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Though Buber's philosophy has influenced thinkers in all religious traditions, he was first and foremost a Jewish thinker, and his intellectual development is best viewed in that historical context. Buber lived through a time of radical transition in the Jewish community: he saw the secular enlightenment seducing Jews away from their religious convictions, he witnessed the subsequent marshalling of orthodox forces in response to this secular threat, and he was an active part in the birth of modern political Zionism, which arose as an alternative to both the secularism and orthodoxy. All three of these trends affected Buber's life in tangible ways, and all three fed into his conception of the ideal relationship between man and world. As a Jew living through the age of secular seduction, Buber was exposed to the Western philosophical cannon that he reacted to and eventually joined; from his associations with Zionism and orthodox Judaism and Hasidism he obtained a unique understanding of the role that community should play in religious life.
Though Buber lived through a tumultuous period of Jewish history, the period that most influenced his thought actually took place a hundred years before his birth, in the late 18th century. It was then, in the wake of mass slaughters and staggering poverty, that the mystical movement of Hasidism first arose. It appealed to the working masses who felt alienated from traditional Judaism. As preached by the rabbis at that time, the essence of Judaism was thought to be the intellectually demanding and time consuming study of Jewish law, and the only way to be holy was to be a scholar. In practice this meant that only a small elite, who had both the money and the intelligence necessary to spend their days immersed in learning, could really consider themselves good Jews. The vast majority of Jews, impoverished and intimidated by anti-Semitism, felt that they did not even have their religion to turn to in their time of need.
Hasidism first arose in response to this need, expounded by the religious healer the Baal Shem Tov (meaning Master of the Good Name). Hasidism offered a new understanding of Judaism, one that could reach out to all members of the community. In this new view of Judaism, prayer, not study, was considered the most important religious activity. Ecstatic song and dance replaced solemn piety. Hasidism asserted that since all men can pray, and love God, and take joy in fulfilling God's rituals, all men can be equally holy. The movement had wide appeal among the lower classes, and it spread quickly throughout the Jewish communities of Eastern Europe. Traditional rabbis were unhappy with its rapid spread and tried to outlaw Hasidism. Within a few decades, however, these two branches of Judaism were forced to unite against the common enemy of secularism.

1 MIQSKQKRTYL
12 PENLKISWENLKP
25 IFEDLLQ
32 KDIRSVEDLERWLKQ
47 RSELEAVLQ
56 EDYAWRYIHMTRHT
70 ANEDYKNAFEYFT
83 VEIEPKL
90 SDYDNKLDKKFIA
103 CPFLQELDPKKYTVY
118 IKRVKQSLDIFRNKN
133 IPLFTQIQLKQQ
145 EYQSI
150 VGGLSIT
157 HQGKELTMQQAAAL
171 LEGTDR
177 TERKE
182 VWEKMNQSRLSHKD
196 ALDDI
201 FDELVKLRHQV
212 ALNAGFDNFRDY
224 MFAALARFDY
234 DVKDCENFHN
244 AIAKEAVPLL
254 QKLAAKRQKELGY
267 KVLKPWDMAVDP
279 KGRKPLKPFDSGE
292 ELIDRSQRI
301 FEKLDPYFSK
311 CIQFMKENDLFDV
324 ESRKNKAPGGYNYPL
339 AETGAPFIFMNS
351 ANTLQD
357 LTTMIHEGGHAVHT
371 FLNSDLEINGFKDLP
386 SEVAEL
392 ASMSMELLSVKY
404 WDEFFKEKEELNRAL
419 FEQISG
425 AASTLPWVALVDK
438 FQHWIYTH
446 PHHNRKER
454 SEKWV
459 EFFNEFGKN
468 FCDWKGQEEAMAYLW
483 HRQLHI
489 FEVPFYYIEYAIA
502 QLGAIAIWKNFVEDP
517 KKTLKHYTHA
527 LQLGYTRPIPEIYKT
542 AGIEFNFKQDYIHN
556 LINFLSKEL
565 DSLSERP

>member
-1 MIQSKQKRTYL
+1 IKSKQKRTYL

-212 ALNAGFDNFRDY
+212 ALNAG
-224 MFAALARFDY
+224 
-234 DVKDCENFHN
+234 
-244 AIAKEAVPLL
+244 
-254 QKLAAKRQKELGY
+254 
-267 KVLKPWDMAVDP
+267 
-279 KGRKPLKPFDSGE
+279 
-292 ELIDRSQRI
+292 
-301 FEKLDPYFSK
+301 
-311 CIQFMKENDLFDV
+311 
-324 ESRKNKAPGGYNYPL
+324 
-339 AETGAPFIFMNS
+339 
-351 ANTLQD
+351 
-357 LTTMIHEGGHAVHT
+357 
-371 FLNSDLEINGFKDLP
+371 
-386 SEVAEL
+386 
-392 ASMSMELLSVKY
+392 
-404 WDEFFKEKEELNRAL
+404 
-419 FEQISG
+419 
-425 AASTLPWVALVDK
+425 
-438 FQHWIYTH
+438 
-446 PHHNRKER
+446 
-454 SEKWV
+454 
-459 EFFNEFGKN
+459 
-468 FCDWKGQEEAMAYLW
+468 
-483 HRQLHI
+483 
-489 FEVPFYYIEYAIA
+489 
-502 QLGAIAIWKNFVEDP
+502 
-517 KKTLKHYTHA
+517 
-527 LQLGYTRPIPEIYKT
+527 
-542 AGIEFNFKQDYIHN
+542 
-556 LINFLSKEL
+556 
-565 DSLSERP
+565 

By the 19th century, Europe was involved in a mass political enlightenment which was a direct result of the 18th century Enlightenment movement in philosophy. Societies began to recognize the equality of all men and to value a man for his actions rather than his birth. This change offered an exciting opportunity for individual Jews, who seized the chance to shed their cultural background and enter the mainstream (which, until then, had made it clear that Jews were not welcome). As a result, this enlightenment was cataclysmic for the Jewish community as a whole, which saw its numbers dwindling rapidly. Jewish community leaders were alarmed and sought methods of stemming the destructive influence, in particular by instituting stricter laws against secular study. In the fight against secularism, the rift between traditional Jews and Hasidic Jews became untenable; the rabbis needed to unite. As a result, Hasidism obtained the official stamp of approval from traditional rabbis and became even more popular than it had been before. By the 1920's, when Buber wrote I and Thou, fully half of the Jewish communities of Eastern Europe were Hasidic communities.
Buber's grandfather, Solomon Buber, was both a devout Jew with Hasidic leanings and a great thinker of the Haskalah, or Jewish Enlightenment. Buber, therefore, was exposed to both the rationality of the Enlightenment and the reactive strictures of the rabbinic leaders. He learned, in other words, both how to reason like a philosopher, and how to believe like a Hassid.
As Buber reached maturity, a new reaction to secularism was emerging: political Zionism. As championed by Theodor Herzl and Chaim Weizman, political Zionsim sought to revive a Jewish national spirit, focusing on Hebrew (rather than Yiddish) as the Jewish language, and on Palestine as the Jewish homeland. Buber became actively involved in this movement. He was particularly attracted by the Zionist idea that community can afford a special sort of spiritual education. Zionist ideas led him to ask certain questions about the essence of Judaism and the role that community plays in that essence.
Soon after discovering Zionism, Buber became more familiar with Hasidism. He was impressed with the mystical community's focus on the individual's relationship to God and with the fact that the grounding of that individual relationship lay in community. Hasidic community, at least as Buber understood it, was the embodiment of the individual relationship to God, and through participation in the community all mundane acts became sacred.
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